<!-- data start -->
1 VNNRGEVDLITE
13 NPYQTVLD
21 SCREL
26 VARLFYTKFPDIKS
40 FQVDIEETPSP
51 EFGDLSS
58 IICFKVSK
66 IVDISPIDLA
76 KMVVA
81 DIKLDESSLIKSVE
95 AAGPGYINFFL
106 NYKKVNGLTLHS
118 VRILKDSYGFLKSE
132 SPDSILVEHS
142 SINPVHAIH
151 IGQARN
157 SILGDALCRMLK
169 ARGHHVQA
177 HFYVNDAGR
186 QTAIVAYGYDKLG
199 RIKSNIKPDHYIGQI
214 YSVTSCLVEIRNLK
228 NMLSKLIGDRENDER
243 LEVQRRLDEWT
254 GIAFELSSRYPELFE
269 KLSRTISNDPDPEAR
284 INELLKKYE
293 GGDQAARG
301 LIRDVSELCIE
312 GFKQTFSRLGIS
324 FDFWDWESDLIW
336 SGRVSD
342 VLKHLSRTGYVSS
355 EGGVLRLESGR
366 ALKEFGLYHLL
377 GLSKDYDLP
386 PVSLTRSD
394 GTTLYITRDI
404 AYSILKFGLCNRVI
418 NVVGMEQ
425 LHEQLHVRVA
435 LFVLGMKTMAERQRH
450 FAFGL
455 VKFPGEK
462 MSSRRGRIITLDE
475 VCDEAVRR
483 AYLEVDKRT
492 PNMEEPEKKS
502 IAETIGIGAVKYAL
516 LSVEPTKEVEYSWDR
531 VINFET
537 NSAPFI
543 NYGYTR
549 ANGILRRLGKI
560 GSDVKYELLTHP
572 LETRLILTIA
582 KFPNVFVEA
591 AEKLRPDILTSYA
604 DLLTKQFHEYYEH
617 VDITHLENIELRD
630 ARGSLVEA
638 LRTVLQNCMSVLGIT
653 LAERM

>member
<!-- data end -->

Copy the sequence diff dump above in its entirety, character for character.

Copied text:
1 VNNRGEVDLITE
13 NPYQTVLD
21 SCREL
26 VARLFYTKFPDIKS
40 FQVDIEETPSP
51 EFGDLSS
58 IICFKVSK
66 IVDISPIDLA
76 KMVVA
81 DIKLDESSLIKSVE
95 AAGPGYINFFL
106 NYKKVNGLTLHS
118 VRILKDSYGFLKSE
132 SPDSILVEHS
142 SINPVHAIH
151 IGQARN
157 SILGDALCRMLK
169 ARGHHVQA
177 HFYVNDAGR
186 QTAIVAYGYDKLG
199 RIKSNIKPDHYIGQI
214 YSVTSCLVEIRNLK
228 NMLSKLIGDRENDER
243 LEVQRRLDEWT
254 GIAFELSSRYPELFE
269 KLSRTISNDPDPEAR
284 INELLKKYE
293 GGDQAARG
301 LIRDVSELCIE
312 GFKQTFSRLGIS
324 FDFWDWESDLIW
336 SGRVSD
342 VLKHLSRTGYVSS
355 EGGVLRLESGR
366 ALKEFGLYHLL
377 GLSKDYDLP
386 PVSLTRSD
394 GTTLYITRDI
404 AYSILKFGLCNRVI
418 NVVGMEQ
425 LHEQLHVRVA
435 LFVLGMKTMAERQRH
450 FAFGL
455 VKFPGEK
462 MSSRRGRIITLDE
475 VCDEAVRR
483 AYLEVDKRT
492 PNMEEPEKKS
502 IAETIGIGAVKYAL
516 LSVEPTKEVEYSWDR
531 VINFET
537 NSAPFI
543 NYGYTR
549 ANGILRRLGKI
560 GSDVKYELLTHP
572 LETRLILTIA
582 KFPNVFVEA
591 AEKLRPDILTSYA
604 DLLTKQFHEYYEH
617 VDITHLENIELRD
630 ARGSLVEA
638 LRTVLQNCMSVLGIT
653 LAERM

>member